Sweden national soccer team head coach Erik Hamrén announced he would step down following the 2016 UEFA European Championships. Hamrén made the announcement at a press conference February 1 in Stockholm following the team’s return from its annual winter training in Dubai.
"I know that when Erik reaches a decision, he has thought it through," said Svenska Fotbollforbundet general secretary Hĺkan Sjöstrand, who is already working on finding Hamrén's successor.
The SvFF hired Hamrén in November 2009 to replace Lars Lagerbäck. A former Swedish international striker, Hamrén had built a successful coaching in Scandinavia, winning the Danish title with Aalborg and the Norwegian Tipeligean with Rosenborg. He steered Sweden to UEFA EURO 2012 in his first full campaign and also led the Blĺgult to this summer's tournament in France.

Hamrén brought 'shining' to the Swedish game
When Hamrén took over, many saw him as the antithesis of Lagerbäck, who preached defensive discipline. Hamrén came in with a promise of bringing a more daring, attacking style — in Hamrén-speak known as "shining." Sweden scored more goals under Hamrén than it did under Lagerbäck, but it also conceded more. Hamrén led his team to two consecutive EURO final tournaments but missed out on the 2014 FIFA World Cup.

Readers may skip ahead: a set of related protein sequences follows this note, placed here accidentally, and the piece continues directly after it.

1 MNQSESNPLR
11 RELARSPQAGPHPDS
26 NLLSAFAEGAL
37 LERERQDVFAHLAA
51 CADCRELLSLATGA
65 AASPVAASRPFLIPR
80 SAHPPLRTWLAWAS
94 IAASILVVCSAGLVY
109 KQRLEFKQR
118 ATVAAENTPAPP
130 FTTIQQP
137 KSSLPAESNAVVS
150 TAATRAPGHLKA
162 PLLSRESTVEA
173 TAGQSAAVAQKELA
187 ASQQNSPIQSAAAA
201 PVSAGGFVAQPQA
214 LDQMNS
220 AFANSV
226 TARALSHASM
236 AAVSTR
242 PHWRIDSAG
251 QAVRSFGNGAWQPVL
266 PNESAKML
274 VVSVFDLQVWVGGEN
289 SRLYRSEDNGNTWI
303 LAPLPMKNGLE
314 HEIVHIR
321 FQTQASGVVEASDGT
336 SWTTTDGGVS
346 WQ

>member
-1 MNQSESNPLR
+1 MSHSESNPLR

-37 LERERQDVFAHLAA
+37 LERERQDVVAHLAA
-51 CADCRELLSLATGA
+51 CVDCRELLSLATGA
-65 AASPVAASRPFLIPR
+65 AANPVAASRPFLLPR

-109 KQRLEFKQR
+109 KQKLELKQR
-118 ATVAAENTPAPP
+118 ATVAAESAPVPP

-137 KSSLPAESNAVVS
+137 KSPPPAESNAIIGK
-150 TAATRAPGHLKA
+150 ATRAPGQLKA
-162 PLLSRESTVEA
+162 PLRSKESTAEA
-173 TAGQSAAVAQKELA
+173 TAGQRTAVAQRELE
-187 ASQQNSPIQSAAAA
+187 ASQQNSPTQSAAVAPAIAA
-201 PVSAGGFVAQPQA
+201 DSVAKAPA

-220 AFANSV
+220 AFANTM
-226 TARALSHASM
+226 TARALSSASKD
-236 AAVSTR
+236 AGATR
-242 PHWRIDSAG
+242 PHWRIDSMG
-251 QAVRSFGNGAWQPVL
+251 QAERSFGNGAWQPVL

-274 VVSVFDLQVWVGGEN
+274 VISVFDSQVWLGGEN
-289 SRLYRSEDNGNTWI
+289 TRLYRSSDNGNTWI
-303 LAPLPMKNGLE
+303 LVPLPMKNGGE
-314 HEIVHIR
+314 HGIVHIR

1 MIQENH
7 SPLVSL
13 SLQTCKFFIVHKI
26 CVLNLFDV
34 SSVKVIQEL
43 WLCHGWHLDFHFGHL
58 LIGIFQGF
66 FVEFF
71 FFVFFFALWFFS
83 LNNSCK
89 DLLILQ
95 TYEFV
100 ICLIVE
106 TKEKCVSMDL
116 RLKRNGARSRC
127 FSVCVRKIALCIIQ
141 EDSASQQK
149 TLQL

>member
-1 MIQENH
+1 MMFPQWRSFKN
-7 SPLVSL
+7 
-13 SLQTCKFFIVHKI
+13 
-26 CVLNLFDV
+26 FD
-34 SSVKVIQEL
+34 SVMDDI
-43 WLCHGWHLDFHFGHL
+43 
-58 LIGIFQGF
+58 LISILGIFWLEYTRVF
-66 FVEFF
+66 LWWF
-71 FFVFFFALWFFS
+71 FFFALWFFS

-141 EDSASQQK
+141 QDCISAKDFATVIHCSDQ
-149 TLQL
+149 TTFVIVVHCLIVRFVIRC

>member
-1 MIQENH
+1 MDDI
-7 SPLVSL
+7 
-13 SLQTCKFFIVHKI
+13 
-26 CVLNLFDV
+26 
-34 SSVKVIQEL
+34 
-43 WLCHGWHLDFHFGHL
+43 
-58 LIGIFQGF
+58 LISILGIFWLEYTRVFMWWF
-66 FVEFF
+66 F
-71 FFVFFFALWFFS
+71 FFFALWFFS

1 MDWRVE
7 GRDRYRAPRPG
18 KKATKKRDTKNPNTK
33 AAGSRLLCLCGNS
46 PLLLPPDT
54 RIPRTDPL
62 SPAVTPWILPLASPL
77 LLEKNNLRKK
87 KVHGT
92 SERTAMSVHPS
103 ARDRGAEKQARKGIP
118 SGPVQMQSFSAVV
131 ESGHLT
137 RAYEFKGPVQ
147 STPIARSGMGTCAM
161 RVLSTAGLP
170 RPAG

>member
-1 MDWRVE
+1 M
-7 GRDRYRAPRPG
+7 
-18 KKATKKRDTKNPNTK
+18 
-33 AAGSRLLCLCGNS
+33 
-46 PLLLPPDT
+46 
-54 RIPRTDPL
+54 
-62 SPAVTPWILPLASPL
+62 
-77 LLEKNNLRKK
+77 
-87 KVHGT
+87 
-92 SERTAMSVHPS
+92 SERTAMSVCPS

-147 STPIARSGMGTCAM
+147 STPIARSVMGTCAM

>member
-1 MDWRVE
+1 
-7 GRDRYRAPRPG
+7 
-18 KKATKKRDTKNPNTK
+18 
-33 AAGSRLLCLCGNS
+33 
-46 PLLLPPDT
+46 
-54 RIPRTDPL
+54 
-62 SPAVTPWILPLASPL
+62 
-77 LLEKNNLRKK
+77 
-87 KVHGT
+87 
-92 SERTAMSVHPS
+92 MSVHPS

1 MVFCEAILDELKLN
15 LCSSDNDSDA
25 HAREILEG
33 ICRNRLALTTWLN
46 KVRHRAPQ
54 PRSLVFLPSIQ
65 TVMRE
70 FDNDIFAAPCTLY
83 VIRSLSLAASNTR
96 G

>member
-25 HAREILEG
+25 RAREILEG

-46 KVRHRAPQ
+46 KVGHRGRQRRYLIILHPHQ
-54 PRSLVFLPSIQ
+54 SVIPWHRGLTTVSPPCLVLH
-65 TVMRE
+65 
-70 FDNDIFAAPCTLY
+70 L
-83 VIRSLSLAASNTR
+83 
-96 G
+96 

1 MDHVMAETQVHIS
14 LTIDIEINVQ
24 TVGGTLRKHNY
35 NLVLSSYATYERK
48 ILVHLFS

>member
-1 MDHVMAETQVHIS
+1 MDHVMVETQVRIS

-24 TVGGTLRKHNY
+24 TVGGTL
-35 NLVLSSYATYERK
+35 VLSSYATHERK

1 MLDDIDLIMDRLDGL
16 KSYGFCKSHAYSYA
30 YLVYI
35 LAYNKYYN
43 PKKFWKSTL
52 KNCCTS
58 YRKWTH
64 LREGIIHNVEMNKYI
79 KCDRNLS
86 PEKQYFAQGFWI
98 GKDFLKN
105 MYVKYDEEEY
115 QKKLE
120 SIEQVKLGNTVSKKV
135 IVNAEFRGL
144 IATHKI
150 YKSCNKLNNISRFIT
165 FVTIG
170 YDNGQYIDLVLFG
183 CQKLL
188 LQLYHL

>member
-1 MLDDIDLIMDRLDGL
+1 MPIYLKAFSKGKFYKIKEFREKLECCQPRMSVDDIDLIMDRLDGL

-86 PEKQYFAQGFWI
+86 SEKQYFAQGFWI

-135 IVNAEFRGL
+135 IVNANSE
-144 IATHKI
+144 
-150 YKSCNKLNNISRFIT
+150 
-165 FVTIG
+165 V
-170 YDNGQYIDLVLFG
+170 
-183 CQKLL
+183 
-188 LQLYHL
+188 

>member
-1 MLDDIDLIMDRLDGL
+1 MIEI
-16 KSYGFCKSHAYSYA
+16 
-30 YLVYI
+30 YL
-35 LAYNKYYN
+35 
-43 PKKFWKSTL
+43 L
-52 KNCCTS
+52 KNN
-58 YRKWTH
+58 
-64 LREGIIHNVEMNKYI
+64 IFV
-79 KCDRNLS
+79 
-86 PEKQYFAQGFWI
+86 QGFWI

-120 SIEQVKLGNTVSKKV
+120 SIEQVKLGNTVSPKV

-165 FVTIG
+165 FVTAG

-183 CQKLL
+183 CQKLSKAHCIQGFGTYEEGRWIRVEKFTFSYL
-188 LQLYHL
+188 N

During his time at the helm, Hamrén got the best out of Zlatan Ibrahimović, who is now as prolific for Sweden as he is for his club side — which was not always the case in the past. The coach's lasting legacy, however, will hinge on how Sweden fares in France this summer.
"I've had the best job in Swedish football for the past six and a half years," said the 58-year-old Hamrén at the press conference. "It's not over. We still have at least seven matches ahead of us. We aim to have a good Euro."
Several names have already emerged as possible successors, among them former iconic star Henrik Larsson and Under-21 coach Hĺkan Ericson, who led Sweden to UEFA European Under-21 Championship success last summer.


By Chipp Reid